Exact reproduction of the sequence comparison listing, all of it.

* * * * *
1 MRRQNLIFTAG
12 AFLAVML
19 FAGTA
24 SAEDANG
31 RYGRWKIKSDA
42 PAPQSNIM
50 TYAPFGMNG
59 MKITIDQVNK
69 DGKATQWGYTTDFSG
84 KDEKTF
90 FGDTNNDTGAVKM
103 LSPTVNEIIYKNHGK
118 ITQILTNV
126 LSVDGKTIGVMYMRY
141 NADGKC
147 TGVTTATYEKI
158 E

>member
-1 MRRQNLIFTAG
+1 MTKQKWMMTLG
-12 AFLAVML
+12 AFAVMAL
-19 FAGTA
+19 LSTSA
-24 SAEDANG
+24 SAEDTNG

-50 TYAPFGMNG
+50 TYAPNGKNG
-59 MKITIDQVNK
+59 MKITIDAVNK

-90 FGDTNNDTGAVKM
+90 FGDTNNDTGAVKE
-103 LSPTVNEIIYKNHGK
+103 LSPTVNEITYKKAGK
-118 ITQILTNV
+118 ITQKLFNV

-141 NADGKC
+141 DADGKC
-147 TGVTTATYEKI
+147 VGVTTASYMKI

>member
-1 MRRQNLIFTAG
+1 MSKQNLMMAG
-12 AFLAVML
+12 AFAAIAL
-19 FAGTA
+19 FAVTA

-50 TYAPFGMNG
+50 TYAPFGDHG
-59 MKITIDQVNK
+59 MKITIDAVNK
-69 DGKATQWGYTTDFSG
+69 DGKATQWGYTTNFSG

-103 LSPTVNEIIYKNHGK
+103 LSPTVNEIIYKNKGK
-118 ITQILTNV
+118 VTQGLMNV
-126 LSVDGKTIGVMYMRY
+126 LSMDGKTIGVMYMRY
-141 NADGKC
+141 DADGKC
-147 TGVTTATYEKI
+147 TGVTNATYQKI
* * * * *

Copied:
1 MRRQNLIFTAG
12 AFLAVML
19 FAGTA
24 SAEDANG
31 RYGRWKIKSDA
42 PAPQSNIM
50 TYAPFGMNG
59 MKITIDQVNK
69 DGKATQWGYTTDFSG
84 KDEKTF
90 FGDTNNDTGAVKM
103 LSPTVNEIIYKNHGK
118 ITQILTNV
126 LSVDGKTIGVMYMRY
141 NADGKC
147 TGVTTATYEKI
158 E

>member
-1 MRRQNLIFTAG
+1 MTKQKWMMTLG
-12 AFLAVML
+12 AFAVMAL
-19 FAGTA
+19 LSTSA
-24 SAEDANG
+24 SAEDTNG

-50 TYAPFGMNG
+50 TYAPNGKNG
-59 MKITIDQVNK
+59 MKITIDAVNK

-90 FGDTNNDTGAVKM
+90 FGDTNNDTGAVKE
-103 LSPTVNEIIYKNHGK
+103 LSPTVNEITYKKAGK
-118 ITQILTNV
+118 ITQKLFNV

-141 NADGKC
+141 DADGKC
-147 TGVTTATYEKI
+147 VGVTTASYMKI

>member
-1 MRRQNLIFTAG
+1 MSKQNLMMAG
-12 AFLAVML
+12 AFAAIAL
-19 FAGTA
+19 FAVTA

-50 TYAPFGMNG
+50 TYAPFGDHG
-59 MKITIDQVNK
+59 MKITIDAVNK
-69 DGKATQWGYTTDFSG
+69 DGKATQWGYTTNFSG

-103 LSPTVNEIIYKNHGK
+103 LSPTVNEIIYKNKGK
-118 ITQILTNV
+118 VTQGLMNV
-126 LSVDGKTIGVMYMRY
+126 LSMDGKTIGVMYMRY
-141 NADGKC
+141 DADGKC
-147 TGVTTATYEKI
+147 TGVTNATYQKI